The University of Sussex is playing a key role in the UK’s first ever survey documenting the impact of the Covid-19 epidemic and the policy response of lockdowns on the lives of 17,000 ethnic and religious minority people.
The Evidence for Equality National Survey (EVENS) aims to transform the policy landscape, inform work and campaigns for racial justice, and create a data legacy by providing robust evidence on a comprehensive range of issues facing ethnic and religious minority people during the pandemic.
Among the topics to be surveyed by the project, which was launched earlier today, are employment, finance, education, economic wellbeing, health, housing, policing, identity and experiences of discrimination and racism.
Dr Laia Becares , Senior Lecturer in Applied Social Science at the University’s School of Education and Social Work , is the project’s main researcher shaping the content of the questionnaire.
Led by the Centre on the Dynamics of Ethnicity (CoDE) in partnership with the University of Manchester, the University of St Andrews and the University of Sussex, EVENS is being conducted by Ipsos MORI and has been translated into 13 languages.
The 30-minute survey will target the full range of ethnic and religious minority groups, including Gypsy, Traveller and Roma people and Jewish communities, across England, Scotland and Wales, and will run for three months until May 2021.
Dr Becares said: “EVENS will capture key information to help us understand the extent of the disproportionate impact of COVID-19 on the lives of ethnic and religious minority people and their families. A key part of the survey asks about experiences of racism and discrimination that people may have experienced over time, to document how lifetime experiences of discrimination and oppression lead to the stark ethnic inequalities we see in the UK. We will also ask questions on sexual orientation and gender identity, which will help us to understand how different social identities that people have intersect to pattern the differential impact of the pandemic across groups in society.’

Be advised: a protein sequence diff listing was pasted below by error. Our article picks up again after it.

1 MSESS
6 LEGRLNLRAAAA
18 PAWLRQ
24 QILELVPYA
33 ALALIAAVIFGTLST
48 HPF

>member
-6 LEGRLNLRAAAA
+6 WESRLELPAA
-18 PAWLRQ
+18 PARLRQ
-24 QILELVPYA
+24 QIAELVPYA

Dr Nissa Finney, EVENS’ Lead and Reader in Human Geography at the University of St Andrews, said: “Disadvantages of ethnic and religious minority people have been highlighted and exacerbated by the period of austerity, followed by the Covid-19 pandemic, meaning there is an urgent need to act to mitigate growing inequalities. EVENS will give us a unique and authentic representation of the lives of ethnic and religious minority people in Britain during the current crisis.’
Professor James Nazroo, Deputy Director of CoDE and EVENS’ Co-Lead, said: “This ground-breaking survey will help shift the narrative on ethnic and religious inequalities in modern Britain. We will be asking how your life has been affected by the pandemic. We will ask about work and health, caring and housing. We will ask about experiences of racism and discrimination. There is an urgency as practitioners and policymakers are crying out for robust and comprehensive scientific evidence that they can use to understand and address the inequalities faced by ethnic and religious minority people. EVENS will provide that evidence.’